Timbarra: fighting corporate greed
By Corinne Batt-Rawden
LISMORE — On June 7, more than 80 protesters gathered at Timbarra Mountain, near Tenterfield in northern NSW, in an action against the Timbarra gold mine. The activists, who came from Lismore, Canberra, Melbourne and Sydney, investigated a cyanide leak and obtained samples for analysis.
The protesters were harassed by police, mine security guards and miners. The activists formed a human barricade which prevented a truck loaded with dynamite from entering the mine site.
Friends of the Earth, the National Union of Students, the Southern Cross University Student Representative Council, the Timbarra Direct Action Group, the Jabiluka Peace Bus, Resistance and local conservationists and residents have all taken part in the campaign to stop Queensland-based multinational Ross Mining from destroying the area's pristine environment. The mine is strongly supported by the NSW Labor government.
The campaign has involved non-violent direct action, legal challenges and political lobbying. A permanent camp has been established near the mountain.
The fight to protect Timbarra Mountain has not had much support from the local media. The Lismore Northern Star has published articles supporting the mine, calling it an economic bonus for a depressed area. The Tenterfield Star has printed the names and addresses of 68 anti-mine protesters, totally disregarding the danger of violent retaliation from miners who feel their jobs are at risk.
On January 19, around 100 protesters constructed four tripods on Timbarra Road. Police panicked at the size of the protest and reacted violently, arresting 12 protesters. In early May, more than 100 protesters blockaded the access road between Tenterfield and the mine site.
Ross Mining and its government supporters are moving to clamp down on the campaigners. A delegation of Tenterfield local government leaders, Ross Mining executives and local MP Richard Torbay are to meet with NSW resources minister Eddie Obeid later this month.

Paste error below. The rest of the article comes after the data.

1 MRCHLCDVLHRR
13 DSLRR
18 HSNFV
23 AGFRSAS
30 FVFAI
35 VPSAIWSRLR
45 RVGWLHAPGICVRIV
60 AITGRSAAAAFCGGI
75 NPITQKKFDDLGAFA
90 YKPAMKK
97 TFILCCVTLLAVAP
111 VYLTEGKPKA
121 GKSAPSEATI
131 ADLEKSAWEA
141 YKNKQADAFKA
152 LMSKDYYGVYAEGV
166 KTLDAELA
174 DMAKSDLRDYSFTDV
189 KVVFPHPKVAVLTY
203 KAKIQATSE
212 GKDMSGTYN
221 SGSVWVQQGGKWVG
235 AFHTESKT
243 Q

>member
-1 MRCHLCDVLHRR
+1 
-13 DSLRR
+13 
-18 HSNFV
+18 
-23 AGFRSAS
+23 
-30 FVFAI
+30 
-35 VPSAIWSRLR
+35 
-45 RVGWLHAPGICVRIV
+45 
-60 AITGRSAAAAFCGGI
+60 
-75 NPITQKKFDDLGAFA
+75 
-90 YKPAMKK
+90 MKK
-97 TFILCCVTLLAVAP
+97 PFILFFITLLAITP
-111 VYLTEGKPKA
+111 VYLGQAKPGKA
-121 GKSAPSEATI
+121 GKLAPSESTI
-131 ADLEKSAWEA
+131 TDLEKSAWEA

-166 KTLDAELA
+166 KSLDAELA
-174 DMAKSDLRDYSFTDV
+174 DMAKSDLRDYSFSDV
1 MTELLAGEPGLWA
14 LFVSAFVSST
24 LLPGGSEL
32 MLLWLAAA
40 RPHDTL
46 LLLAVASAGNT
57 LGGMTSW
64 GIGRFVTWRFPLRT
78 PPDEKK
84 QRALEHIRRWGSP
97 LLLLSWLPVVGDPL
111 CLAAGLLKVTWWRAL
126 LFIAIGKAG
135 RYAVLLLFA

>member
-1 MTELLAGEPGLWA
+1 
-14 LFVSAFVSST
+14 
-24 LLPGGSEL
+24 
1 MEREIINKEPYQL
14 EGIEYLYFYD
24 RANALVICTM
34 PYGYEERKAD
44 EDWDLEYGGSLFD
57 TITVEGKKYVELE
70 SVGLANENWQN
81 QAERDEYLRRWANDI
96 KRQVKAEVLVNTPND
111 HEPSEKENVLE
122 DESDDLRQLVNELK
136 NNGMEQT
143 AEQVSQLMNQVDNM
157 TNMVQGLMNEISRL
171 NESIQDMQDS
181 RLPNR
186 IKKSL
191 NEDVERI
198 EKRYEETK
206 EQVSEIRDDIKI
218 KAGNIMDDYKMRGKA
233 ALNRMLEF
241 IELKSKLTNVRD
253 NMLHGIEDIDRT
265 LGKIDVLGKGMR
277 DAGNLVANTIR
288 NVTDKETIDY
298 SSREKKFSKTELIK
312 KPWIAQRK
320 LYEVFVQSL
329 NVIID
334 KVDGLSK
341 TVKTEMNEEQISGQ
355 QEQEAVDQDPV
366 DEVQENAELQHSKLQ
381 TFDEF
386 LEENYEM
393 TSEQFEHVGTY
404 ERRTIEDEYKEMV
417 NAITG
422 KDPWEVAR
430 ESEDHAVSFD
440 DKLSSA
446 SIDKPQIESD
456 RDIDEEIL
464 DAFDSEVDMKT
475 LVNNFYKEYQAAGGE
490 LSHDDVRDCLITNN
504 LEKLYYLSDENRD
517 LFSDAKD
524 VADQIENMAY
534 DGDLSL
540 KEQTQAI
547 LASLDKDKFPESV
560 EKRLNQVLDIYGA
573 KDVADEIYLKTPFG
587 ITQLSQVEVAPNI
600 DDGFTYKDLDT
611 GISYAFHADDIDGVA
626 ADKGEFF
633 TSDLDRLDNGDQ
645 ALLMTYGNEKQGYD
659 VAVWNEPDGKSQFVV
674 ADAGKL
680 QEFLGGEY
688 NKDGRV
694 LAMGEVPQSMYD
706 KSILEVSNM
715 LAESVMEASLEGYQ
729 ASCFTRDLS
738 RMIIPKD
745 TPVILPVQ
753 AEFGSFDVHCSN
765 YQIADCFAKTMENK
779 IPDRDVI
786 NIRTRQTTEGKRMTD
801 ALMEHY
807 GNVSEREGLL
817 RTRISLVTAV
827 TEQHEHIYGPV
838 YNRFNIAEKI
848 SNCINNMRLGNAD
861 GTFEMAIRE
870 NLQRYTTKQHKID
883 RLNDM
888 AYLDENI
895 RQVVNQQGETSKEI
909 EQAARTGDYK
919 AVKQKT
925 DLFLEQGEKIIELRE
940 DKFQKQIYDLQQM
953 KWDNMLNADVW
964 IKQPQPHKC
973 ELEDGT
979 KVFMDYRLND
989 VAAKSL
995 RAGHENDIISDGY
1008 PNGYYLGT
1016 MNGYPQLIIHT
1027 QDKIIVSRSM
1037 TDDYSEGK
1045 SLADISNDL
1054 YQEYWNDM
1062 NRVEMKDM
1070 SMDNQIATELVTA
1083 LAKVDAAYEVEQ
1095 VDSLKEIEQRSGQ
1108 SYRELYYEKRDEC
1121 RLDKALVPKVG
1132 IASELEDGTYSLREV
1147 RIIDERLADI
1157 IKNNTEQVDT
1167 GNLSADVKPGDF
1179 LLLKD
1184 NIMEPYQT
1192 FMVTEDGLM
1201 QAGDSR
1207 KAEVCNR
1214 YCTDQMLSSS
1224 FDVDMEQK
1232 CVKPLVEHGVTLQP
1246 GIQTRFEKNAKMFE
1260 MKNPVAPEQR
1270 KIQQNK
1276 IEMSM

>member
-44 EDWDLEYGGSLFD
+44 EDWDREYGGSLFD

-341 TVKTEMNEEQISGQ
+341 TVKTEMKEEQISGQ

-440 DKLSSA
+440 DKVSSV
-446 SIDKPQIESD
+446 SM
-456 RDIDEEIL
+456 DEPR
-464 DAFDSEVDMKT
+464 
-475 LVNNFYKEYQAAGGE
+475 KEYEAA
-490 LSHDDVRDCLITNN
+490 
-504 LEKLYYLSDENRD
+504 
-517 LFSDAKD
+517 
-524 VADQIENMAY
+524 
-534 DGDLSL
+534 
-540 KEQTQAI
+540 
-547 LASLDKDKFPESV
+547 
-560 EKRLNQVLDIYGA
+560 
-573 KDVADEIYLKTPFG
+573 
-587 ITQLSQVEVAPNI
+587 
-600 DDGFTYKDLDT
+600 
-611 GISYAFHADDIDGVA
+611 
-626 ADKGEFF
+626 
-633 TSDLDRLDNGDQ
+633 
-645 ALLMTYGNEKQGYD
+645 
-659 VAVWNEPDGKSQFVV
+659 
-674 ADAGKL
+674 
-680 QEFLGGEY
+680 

Torbay threatened: "I support people's right to protest in an orderly manner, but I am concerned that protesters seem intent on disruption, regardless of the merits of the mine. I will be working hard to change the laws to protect companies that are doing the right thing."
Ross Mining admits that it plans to use 700 tonnes of cyanide each year to extract gold from the mine. One gram of cyanide is the lethal dose for humans. The mine will also use 75 tonnes of caustic soda and 60 tonnes of hydrochloric acid to extract 50,000 ounces of gold, worth $20 million a year. These chemicals represent a significant environmental threat to the region because the mine is on a highlands, which feed into the Clarence River.
Ross Mining and the government have ignored the wishes of local Aboriginal people. There are a number of native title claims on the area, by members of the Bundjalung and Malera people, who regard the mountain as sacred.
There is opposition to the mine from five government departments, including the National Parks and Wildlife Service. The NPWS considers the Timbarra plateau to be of "outstanding and unique conservation value".
The plateau contains ecosystems ranging from dry heath forests to warm temperate rainforest and is home to endangered and threatened species including the Hastings River mouse, brush-tailed wallaby, stuttering frog, glossy black cockatoo, sooty owl, tiger quoll and parma wallaby. It contains five flora species of conservation significance, four of which are threatened by the mining activities alone.
The Timbarra campaign has widespread support in the region and Australia. While hundreds of people have been involved in direct actions at the mine site over several years, more needs to be done to mobilise support in local population centres such as Lismore and the major capital cities. Several successful fundraisers have taken place in Lismore and Nimbin.
Rallies, public meetings and fundraisers can show the depth of opposition to the mine and, along with a direct blockade, force the government and Ross Mining to back down.
Activists also need to attempt to make contact mine workers and convince them that they have the same interests as the environment movement.
The action on June 7 showed this will be difficult. Due to the fear of unemployment, some miners were willing to physically defend a greedy corporation that is reaping profit from their labour. To address this, the campaign needs to put forward demands which address the concerns of workers about their jobs.